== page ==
Developers state case for Hurstpierpoint planning in high court battle

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A row over proposals for 120 new homes in Sayers Common moved to London’s High Court, where a Government decision to reject the scheme is under attack.

Last Thursday, (February 26), Woodcock Holdings Ltd asked one of the country’s top judges, Mr Justice Holgate, to give the company another chance at securing planning permission to develop farmland just outside Sayers Common.

It claims that the country’s planning supremo, Communities Secretary Eric Pickles, was wrong to refuse it permission last September, despite his own inspector recommending approval of the development and, by that point, no opposition from the local authority Mid Sussex District Council.

Woodcock is asking the judge to quash the decision and order Mr Pickles to reconsider the matter.

The judge will give his decision in writing at a later date.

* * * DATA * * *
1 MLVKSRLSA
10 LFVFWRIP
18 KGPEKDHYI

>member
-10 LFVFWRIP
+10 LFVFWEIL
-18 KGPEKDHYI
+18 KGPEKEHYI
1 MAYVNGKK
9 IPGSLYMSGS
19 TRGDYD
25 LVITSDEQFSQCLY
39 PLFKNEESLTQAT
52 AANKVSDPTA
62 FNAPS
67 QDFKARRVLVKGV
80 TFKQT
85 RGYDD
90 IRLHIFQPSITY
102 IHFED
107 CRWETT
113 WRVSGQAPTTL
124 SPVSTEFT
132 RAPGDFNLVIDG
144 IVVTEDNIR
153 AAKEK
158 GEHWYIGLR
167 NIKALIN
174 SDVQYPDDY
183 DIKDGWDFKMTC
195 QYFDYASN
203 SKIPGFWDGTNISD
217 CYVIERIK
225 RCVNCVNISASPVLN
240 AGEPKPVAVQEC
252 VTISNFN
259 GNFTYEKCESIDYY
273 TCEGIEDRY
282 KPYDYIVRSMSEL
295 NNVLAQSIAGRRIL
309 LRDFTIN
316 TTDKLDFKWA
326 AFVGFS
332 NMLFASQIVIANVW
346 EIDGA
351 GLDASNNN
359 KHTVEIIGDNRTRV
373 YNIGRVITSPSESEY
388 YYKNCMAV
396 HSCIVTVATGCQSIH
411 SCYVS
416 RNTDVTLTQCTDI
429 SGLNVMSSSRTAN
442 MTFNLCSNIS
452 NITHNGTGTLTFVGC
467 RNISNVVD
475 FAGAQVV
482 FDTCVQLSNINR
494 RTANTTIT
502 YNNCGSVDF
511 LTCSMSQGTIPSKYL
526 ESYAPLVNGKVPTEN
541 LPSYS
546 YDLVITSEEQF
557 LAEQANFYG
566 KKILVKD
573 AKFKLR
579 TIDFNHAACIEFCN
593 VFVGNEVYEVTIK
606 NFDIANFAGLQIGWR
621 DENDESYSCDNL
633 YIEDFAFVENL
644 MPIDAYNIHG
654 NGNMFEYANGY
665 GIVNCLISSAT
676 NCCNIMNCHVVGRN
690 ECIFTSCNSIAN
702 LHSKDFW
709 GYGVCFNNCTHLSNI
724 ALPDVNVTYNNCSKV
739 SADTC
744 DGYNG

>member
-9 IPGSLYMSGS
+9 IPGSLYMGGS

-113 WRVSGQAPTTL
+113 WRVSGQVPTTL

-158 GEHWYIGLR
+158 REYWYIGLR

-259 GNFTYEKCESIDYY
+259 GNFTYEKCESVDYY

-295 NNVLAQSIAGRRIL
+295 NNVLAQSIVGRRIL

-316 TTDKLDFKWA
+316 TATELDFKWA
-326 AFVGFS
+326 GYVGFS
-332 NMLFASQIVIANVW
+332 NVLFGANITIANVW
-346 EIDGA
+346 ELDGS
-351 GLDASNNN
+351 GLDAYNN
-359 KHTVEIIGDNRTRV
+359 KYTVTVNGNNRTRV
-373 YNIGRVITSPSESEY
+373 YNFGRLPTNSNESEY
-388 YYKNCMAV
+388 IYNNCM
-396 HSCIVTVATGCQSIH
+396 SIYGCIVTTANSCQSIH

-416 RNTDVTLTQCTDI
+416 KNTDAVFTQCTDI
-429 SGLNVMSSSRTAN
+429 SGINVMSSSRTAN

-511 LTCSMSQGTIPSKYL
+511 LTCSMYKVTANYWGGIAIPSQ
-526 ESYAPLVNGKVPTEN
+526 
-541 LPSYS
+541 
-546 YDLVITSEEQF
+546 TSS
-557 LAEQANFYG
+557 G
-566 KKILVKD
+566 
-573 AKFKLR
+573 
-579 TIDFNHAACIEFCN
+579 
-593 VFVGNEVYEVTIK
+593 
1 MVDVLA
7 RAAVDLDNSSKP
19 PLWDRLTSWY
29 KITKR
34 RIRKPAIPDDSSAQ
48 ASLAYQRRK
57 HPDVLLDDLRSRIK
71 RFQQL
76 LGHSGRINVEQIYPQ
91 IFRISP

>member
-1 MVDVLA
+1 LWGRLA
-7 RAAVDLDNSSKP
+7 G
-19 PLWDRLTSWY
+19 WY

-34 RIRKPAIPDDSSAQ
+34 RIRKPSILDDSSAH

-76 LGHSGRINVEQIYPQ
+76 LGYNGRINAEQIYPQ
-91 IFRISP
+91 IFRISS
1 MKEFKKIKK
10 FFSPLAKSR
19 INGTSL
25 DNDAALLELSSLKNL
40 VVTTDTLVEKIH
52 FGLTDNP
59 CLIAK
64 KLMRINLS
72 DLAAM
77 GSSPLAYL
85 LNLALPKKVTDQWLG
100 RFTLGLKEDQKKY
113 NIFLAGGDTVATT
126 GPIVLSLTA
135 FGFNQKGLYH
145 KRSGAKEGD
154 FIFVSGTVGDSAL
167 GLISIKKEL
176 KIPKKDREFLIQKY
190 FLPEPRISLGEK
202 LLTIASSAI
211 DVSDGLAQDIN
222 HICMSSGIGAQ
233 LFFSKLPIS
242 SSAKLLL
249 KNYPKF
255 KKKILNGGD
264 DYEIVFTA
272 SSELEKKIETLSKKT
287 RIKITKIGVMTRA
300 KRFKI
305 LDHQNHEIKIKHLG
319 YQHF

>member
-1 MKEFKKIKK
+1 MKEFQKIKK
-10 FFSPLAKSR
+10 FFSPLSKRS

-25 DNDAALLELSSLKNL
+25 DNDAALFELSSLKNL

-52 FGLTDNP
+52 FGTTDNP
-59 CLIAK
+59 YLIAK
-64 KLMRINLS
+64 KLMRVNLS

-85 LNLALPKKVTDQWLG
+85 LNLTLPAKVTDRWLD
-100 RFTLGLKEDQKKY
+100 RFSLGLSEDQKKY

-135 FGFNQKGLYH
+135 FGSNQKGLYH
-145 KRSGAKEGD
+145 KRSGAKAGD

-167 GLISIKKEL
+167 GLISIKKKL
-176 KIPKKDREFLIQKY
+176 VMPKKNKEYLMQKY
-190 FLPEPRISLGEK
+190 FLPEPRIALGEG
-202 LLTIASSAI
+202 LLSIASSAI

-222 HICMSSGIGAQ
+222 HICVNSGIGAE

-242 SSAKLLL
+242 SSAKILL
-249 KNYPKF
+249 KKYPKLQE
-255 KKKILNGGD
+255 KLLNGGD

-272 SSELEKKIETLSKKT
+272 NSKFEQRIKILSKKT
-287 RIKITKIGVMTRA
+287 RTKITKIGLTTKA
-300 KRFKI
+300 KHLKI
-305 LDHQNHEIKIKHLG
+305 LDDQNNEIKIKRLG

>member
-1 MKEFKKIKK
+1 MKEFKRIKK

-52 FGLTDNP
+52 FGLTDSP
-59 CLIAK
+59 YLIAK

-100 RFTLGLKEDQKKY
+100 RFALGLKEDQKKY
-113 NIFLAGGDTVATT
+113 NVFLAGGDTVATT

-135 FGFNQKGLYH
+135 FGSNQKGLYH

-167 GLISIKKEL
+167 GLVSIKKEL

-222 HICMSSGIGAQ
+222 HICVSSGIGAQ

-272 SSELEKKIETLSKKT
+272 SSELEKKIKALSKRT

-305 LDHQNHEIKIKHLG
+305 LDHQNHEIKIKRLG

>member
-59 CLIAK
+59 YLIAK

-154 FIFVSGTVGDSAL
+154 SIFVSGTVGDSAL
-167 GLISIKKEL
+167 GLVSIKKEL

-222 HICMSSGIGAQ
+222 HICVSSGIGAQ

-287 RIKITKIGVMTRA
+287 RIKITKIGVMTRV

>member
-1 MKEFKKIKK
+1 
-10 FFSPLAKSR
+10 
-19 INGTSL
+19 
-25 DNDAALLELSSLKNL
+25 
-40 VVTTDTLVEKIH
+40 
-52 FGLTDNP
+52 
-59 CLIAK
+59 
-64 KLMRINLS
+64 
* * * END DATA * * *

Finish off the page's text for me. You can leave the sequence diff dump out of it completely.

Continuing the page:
Lawyers representing Woodcock argued that the Secretary of State wrongly took into account an emerging ‘Neighbourhood Plan’ for Hurstpierpoint and Sayers Common up to 2031 as the ‘determining factor’ in his decision, when he should not have done so under national planning policy.

They claimed that, in the light of a finding that Mid Sussex District Council cannot demonstrate sufficient sites to meet housing demand for the next five years, he was wrong to give the emerging Neighbourhood Plan significant weight.

However, lawyers for the Government argued that it is a core planning principle in national policy that local people should be empowered to shape their surroundings, and that as a result the emerging Neighbourhood Plan was an important factor to take into account. They said that, in the draft plan, up to 292 houses were envisaged for Hurstpierpoint and Sayers Common up to 2031, with the vast bulk of those at Hurstpierpoint. They added that granting planning permission for this development would see 120 new houses being built at Sayers Common, rather than around 40 as envisaged in the plan.